Speaking of B-sides — Dammit! Get back here! Quit your eye-rolling and learn something!– the Beatles always had a soft spot for the little known ’50s rocker Larry Williams. Considered New Orleans’ answer to Little Richard, the dangerous Williams was a gun-toting, drug-abusing wild man who came to a bad end, but not before he left us with a handful of blistering R&B cuts that were a treasure trove for young British bands. (The Stones buzzsawed through “She Said Yeah” in about ninety seconds as the opening track of their third album.) In 1965, Capitol Records was two songs short for one of its American re-packagings (Beatles VI, as it turned out). In a slight breach of protocol, they made a special last-minute request of the Beatles — could you lads please record a couple of songs specifically for this American album? The Beatles responded with two unhinged bash-outs of Larry Williams songs, and shipped them across the Atlantic. Delighted, Capitol slotted “Bad Boy,” and “Dizzy Miss Lizzy” onto Beatles VI, and the latter song also ended up closing out the British version of Help! later that summer, becoming the last official cover song put on record by the Beatles.
Which brings us, at long last, back to the Long Tall Sally EP. Its third track, “Slow Down,” was the B-side to Williams’ original “Dizzy Miss Lizzy” single from 1958. In the vinyl days, the B-side of a single was a lonely place, generally ignored by radio stations and often used as a dumping ground for producers & artists wanting to clear their vaults. But every so often, you could find a hidden treasure on the so-called “flip side.” Avid record-store prowlers in their pre-fame days, the Beatles delighted in unearthing great B-sides, and these formerly obscure tracks often provided cover material for their early albums. Their own singles’ B-sides became famous for being songs that could be, and often were, hits in their own right. “This Boy,” “She’s A Woman,” “I’m Down,” “Rain,” even the mighty “Revolution” — all originally only available as the B-side of a single! As recorded by the Beatles, “Slow Down” is pretty low-grade stuff by their standards, but it rolls along pleasantly, and any other band of the era would be proud to have it in their catalog. Classically-trained George Martin once again tries his hand as a rock & roll pianist (John & Paul were still a little green at the keyboards, but not for much longer…)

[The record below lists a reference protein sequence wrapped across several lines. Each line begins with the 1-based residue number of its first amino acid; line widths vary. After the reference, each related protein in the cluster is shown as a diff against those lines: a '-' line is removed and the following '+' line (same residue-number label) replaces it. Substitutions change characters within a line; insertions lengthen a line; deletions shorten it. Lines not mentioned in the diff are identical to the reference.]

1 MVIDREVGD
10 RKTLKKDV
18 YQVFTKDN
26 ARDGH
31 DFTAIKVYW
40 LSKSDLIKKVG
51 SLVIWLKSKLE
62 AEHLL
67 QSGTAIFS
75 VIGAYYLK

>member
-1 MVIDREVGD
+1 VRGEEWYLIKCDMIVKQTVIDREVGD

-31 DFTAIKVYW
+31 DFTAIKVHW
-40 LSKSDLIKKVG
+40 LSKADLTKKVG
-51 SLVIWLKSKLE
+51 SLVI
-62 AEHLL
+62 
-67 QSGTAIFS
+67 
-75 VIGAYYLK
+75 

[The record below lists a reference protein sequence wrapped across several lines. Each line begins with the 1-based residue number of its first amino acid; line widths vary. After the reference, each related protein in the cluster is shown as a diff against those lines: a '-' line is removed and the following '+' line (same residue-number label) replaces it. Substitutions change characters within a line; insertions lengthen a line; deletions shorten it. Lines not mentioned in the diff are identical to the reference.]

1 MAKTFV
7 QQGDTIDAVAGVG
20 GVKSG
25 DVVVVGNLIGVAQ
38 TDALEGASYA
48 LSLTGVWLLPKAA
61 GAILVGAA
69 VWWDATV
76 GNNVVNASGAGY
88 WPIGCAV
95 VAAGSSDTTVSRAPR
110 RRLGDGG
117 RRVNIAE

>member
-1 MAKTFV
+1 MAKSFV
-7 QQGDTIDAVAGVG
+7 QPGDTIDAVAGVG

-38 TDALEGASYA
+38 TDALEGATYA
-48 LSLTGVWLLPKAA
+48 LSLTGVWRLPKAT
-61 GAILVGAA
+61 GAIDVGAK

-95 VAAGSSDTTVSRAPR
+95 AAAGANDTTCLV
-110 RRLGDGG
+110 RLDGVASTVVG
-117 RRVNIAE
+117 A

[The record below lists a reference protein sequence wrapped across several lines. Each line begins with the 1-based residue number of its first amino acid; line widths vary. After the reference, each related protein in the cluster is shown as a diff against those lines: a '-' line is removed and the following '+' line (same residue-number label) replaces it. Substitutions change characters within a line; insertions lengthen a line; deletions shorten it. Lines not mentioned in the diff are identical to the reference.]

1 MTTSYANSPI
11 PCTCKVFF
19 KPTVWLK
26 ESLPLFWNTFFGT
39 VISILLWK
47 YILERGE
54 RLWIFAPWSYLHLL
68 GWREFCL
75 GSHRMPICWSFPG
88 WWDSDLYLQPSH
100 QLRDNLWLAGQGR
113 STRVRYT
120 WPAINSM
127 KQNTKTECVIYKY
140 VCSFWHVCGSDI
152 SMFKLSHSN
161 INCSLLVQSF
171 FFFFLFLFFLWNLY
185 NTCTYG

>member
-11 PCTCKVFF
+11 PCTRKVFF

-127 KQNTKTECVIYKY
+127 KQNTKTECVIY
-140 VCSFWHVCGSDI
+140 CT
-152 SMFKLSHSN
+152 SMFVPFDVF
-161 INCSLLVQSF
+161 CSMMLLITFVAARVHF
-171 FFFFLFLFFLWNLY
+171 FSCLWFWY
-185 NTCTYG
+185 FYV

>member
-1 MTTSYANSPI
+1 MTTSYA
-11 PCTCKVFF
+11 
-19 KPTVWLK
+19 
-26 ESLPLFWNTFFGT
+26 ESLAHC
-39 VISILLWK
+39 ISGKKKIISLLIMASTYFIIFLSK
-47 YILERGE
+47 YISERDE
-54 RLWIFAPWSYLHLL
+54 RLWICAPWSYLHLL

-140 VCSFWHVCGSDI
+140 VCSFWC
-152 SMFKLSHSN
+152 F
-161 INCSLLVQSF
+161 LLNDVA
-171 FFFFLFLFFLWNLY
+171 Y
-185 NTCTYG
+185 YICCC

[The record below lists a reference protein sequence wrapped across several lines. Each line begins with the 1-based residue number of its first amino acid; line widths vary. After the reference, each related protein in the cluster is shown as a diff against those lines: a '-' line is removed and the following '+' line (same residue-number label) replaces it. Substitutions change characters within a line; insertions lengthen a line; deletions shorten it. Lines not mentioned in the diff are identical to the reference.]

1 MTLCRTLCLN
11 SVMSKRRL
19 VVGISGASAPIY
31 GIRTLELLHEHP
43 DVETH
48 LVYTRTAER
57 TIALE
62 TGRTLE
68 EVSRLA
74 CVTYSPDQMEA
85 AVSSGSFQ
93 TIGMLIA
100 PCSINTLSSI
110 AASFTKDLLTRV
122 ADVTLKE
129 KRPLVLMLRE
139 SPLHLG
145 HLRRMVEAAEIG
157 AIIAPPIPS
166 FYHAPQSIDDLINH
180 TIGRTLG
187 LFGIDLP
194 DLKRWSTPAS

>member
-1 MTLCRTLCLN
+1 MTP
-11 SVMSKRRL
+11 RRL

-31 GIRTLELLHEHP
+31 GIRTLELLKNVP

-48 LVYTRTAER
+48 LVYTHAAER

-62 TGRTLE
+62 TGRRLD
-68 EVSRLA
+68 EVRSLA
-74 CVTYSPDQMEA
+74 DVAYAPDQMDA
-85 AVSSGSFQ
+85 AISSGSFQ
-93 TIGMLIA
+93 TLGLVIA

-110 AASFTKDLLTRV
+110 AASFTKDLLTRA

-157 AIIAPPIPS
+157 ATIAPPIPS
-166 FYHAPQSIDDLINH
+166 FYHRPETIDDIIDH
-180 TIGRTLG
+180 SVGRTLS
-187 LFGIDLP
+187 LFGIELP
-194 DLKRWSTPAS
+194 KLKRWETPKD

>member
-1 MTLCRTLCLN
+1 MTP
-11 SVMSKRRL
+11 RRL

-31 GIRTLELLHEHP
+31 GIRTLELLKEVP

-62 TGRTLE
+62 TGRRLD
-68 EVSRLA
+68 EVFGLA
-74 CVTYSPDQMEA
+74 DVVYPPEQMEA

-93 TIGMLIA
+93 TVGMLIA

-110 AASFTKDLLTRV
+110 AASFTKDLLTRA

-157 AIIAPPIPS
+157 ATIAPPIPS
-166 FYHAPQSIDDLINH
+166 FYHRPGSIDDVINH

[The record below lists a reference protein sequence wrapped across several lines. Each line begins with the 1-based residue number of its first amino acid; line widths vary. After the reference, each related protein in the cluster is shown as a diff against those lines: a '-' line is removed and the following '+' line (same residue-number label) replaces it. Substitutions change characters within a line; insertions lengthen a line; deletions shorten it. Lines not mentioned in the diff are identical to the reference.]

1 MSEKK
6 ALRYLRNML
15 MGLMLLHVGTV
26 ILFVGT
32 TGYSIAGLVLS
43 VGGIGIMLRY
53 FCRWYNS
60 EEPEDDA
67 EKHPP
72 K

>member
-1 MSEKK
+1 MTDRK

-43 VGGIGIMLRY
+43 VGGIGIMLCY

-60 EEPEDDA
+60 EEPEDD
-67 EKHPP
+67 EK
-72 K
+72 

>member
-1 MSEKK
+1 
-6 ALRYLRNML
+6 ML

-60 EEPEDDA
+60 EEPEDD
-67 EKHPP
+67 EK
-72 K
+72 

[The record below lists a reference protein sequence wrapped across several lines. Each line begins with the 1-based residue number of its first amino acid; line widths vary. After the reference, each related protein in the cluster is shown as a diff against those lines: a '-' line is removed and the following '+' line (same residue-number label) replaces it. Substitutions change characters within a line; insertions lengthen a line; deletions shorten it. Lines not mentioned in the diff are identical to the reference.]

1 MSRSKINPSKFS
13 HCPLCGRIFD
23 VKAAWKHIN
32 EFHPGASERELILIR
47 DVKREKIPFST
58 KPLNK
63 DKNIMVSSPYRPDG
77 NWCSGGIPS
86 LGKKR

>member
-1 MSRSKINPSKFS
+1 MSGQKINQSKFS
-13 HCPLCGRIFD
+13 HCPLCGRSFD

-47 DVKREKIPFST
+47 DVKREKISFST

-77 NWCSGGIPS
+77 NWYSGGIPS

The final song on the EP, “Matchbox,” goes back a long time. As early as 1927, Blind Lemon Jefferson committed a version of “Match Box Blues” to wax when commercial disc recording was only a few years old. That’s not the version the Beatles recorded, but rather Carl Perkins’ 1956 rockabilly version. Perkins, along with Elvis Presley, Johnny Cash, and Jerry Lee Lewis, was one of the “Million Dollar Quartet” made famous by the legendary Sun Records. Unlike his peers, Perkins never made it to superstar status although, like Larry Williams, he was a special favorite of the Beatles. The twangy, countrified lead guitar of George Harrison in the ’63 to ’65 era owes a great deal to Carl Perkins. It was tradition that drummer Ringo Starr would get one lead vocal per album, and “Matchbox” was intended to fill that role for A Hard Day’s Night –until the “all-originals” concept came about, sidelining Ringo’s cover. As a result, A Hard Day’s Night is the only album in the Beatles discography until 1970’s Let It Be that did not feature a Ringo song. At that point in the sessions, Lennon & McCartney had neither the time, nor likely the inclination, to pen an all-new number for Ringo. In fact, their tank was empty, resulting in their next album, Beatles For Sale, going back to relying on covers (including two Carl Perkins songs — “Everybody’s Trying To Be My Baby” and “Honey Don’t” featuring, at last, Ringo on vocals) and the originals, many written at the last possible minute, sounding a little forced and tired.
Was Long Tall Sally the end for the Beatles as far as EPs of all-new material was concerned? Not quite. There’s more on that topic in our Exciting Conclusion. When is that coming, you ask? Soon, I promise.
Yes, I guess it is time for a bathroom break. I’ll wait here and shuffle my note cards until you get back, then we’ll go on to Part 2…